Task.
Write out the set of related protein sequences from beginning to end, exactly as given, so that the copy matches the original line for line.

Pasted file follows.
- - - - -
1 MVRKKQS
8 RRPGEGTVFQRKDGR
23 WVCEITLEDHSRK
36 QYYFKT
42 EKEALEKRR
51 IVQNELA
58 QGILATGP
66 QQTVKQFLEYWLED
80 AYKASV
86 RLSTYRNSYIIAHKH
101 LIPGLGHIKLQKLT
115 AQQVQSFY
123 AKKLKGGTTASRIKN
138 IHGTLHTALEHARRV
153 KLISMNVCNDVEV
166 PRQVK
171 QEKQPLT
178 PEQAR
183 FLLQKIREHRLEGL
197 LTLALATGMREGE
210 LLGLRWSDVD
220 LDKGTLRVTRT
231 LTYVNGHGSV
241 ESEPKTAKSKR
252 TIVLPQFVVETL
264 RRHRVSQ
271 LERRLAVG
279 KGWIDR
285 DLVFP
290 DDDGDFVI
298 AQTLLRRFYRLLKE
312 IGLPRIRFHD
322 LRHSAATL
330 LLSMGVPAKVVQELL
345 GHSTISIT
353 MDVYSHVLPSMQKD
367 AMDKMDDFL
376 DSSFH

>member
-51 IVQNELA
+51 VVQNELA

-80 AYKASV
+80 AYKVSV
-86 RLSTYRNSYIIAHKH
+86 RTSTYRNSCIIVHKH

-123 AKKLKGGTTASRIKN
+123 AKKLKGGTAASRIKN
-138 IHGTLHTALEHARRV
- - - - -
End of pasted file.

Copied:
1 MVRKKQS
8 RRPGEGTVFQRKDGR
23 WVCEITLEDHSRK
36 QYYFKT
42 EKEALEKRR
51 IVQNELA
58 QGILATGP
66 QQTVKQFLEYWLED
80 AYKASV
86 RLSTYRNSYIIAHKH
101 LIPGLGHIKLQKLT
115 AQQVQSFY
123 AKKLKGGTTASRIKN
138 IHGTLHTALEHARRV
153 KLISMNVCNDVEV
166 PRQVK
171 QEKQPLT
178 PEQAR
183 FLLQKIREHRLEGL
197 LTLALATGMREGE
210 LLGLRWSDVD
220 LDKGTLRVTRT
231 LTYVNGHGSV
241 ESEPKTAKSKR
252 TIVLPQFVVETL
264 RRHRVSQ
271 LERRLAVG
279 KGWIDR
285 DLVFP
290 DDDGDFVI
298 AQTLLRRFYRLLKE
312 IGLPRIRFHD
322 LRHSAATL
330 LLSMGVPAKVVQELL
345 GHSTISIT
353 MDVYSHVLPSMQKD
367 AMDKMDDFL
376 DSSFH

>member
-51 IVQNELA
+51 VVQNELA

-80 AYKASV
+80 AYKVSV
-86 RLSTYRNSYIIAHKH
+86 RTSTYRNSCIIVHKH

-123 AKKLKGGTTASRIKN
+123 AKKLKGGTAASRIKN
-138 IHGTLHTALEHARRV